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RAF Leuchars, Technical Side, General Service Aircraft Sheds

A Category A Listed Building in Leuchars, Fife

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Coordinates

Latitude: 56.3763 / 56°22'34"N

Longitude: -2.8728 / 2°52'22"W

OS Eastings: 346191

OS Northings: 720782

OS Grid: NO461207

Mapcode National: GBR 2N.28JP

Mapcode Global: WH7RR.VZ5R

Entry Name: RAF Leuchars, Technical Side, General Service Aircraft Sheds

Listing Date: 8 February 2010

Category: A

Source: Historic Scotland

Source ID: 400585

Historic Scotland Designation Reference: LB51423

Building Class: Cultural

Location: Leuchars

County: Fife

Civil Parish: Leuchars

Unitary Authority Ward: Tay Bridgehead

Traditional County: Fife

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Leuchars

Description

Designed by Lieutenant-Colonel BHO Armstrong, constructed by Melville, Dundas & Wilson of Glasgow, 1917-18. Timber truss roofs by D Anderson of Belfast. Rare survival of pair of 100ft wide by 15 bays General Service Aircraft Sheds (formerly group of 3; see Notes) with coupled very flat segmental arched corrugated metal roofs. Later alterations. Long brick outer walls with piers dividing bays, clearstorey with multi-pane fixed pane glazing. Various low lean-to annexes. Later corrugated metal entrance doors with flanking taller brick gantries.

INTERIOR: dominated by close-spaced whitewashed timber Belfast roof trusses with diagonal grid infill. Later concrete floor.

Statement of Interest

The only surviving examples of their type in Scotland and one of only a handful remaining in the United Kingdom. Constructed for the Royal Naval Air Service, these are the oldest hangars in use in Scotland and they have been in continuous use since before the formation of the Royal Air Force on 1st April 1918. Surviving airfield buildings from the First World War period are extremely rare as most were expected to be temporary and built for the duration of the conflict only. This surviving pair are an important part of aviation and military history. Originally part of a group of three paired sheds, only two now remain. They are a highly significant part of RAF Leuchars and form a distinctive landscape feature. The sheds are of standard War Office design and correspond to drawing number 332/17 in the Royal Air Force Museum (RAFM) archive, which is dated 1917.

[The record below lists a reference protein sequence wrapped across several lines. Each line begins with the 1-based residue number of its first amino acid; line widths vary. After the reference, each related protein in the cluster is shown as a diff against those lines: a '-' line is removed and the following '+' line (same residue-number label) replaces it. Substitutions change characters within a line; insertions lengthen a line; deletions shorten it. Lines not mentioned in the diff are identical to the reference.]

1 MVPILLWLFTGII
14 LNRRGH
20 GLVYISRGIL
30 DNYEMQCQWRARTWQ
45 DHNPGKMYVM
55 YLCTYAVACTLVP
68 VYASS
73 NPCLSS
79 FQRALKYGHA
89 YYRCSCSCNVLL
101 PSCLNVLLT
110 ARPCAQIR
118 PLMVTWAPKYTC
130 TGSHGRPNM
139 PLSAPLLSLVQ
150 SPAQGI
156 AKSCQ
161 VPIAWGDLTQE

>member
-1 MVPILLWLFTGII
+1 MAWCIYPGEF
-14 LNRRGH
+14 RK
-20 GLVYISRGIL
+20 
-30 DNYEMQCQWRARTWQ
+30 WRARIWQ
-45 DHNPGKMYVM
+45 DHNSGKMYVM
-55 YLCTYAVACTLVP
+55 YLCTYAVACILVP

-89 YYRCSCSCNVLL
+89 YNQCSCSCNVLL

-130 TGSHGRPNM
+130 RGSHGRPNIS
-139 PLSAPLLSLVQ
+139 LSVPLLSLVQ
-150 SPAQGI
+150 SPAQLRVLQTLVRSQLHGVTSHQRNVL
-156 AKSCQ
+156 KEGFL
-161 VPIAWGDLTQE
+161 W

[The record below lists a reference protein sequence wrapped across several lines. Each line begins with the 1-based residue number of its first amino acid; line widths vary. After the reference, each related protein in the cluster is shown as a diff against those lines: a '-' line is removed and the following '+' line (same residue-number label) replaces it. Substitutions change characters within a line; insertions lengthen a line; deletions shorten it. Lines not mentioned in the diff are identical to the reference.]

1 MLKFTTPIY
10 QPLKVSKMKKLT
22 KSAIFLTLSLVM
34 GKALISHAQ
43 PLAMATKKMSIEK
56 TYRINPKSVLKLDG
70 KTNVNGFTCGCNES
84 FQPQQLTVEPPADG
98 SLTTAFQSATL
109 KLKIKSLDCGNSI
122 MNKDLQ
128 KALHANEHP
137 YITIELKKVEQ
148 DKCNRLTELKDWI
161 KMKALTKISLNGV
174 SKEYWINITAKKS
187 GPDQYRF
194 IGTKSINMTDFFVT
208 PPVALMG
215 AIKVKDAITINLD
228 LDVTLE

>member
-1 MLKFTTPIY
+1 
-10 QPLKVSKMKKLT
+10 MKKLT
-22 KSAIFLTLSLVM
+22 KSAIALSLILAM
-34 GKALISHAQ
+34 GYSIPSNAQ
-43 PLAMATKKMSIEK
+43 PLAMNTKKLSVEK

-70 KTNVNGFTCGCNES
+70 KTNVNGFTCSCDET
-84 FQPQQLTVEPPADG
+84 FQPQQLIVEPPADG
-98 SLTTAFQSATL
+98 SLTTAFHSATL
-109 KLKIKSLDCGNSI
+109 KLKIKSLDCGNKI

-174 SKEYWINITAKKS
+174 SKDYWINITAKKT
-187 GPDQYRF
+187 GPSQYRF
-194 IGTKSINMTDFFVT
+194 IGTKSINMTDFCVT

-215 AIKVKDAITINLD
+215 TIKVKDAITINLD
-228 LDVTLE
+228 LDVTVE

The original specification for the flooring was re-inforced concrete and it is probable that they would have been constructed with timber doors with asbestos cladding. The Belfast truss roof design originated from the Ulster flax industry as a way of creating a very economical wide span roof.

The sheds were originally built to accommodate the training of Royal Flying Corps and Royal Naval Air Station pilots for campaigns in Europe during the First World War. Adjacent to the Eastern most shed is a WWI flight office, and the original plan form for the sheds incorporated a single storey suite to the centre 7 bays, which would have housed workshops on the technical side and offices and dressing rooms on the domestic side.

The standard design of the sheds for the Directorate of Fortifications and Works at the War Office was by Lieutenant-Colonel BHO Armstrong, considered by AiX to be the most important War Office architect of WWI. He was also responsible for the design of the Armstrong Hut, a collapsible timber and canvas hut used on operations by the British Army and at RAF bases for temporary accommodation.

RAF Leuchars is remarkable for its collection of airfield structures detailing aviation and military history from the First World War until the Cold War period and beyond. Within Scotland it is one of the best-preserved airfields and in UK terms it is considered to be within the ten most important sites. It is one of the earliest aerodromes in Scotland with balloon flights taking place from a nearby site in 1911 and the airfield itself became a permanent establishment by 1918. It was used as a training base in the 1920s and the site was chosen by the War Office for its major expansion of RAF Stations in the 1930s. A number of hangars and other buildings were added in 1938-9 and World War II acted as a catalyst for yet more development. Unusually, the airfield continued in use after the the Second World War and jet fighters were introduced in 1950. The construction of NATO Cold War defences in the early 1980s was further significant addition to the structures on the site. Buildings dating from all major stages of the airfield's development remain at Leuchars. It is currently the Royal Air Force's principal operational fighter station.

The site covers 371 hectares and has an east-west and northeast-southwest runway layout with perimeter taxiways and the typical arrangement of a domestic side and a technical side separated by a road.

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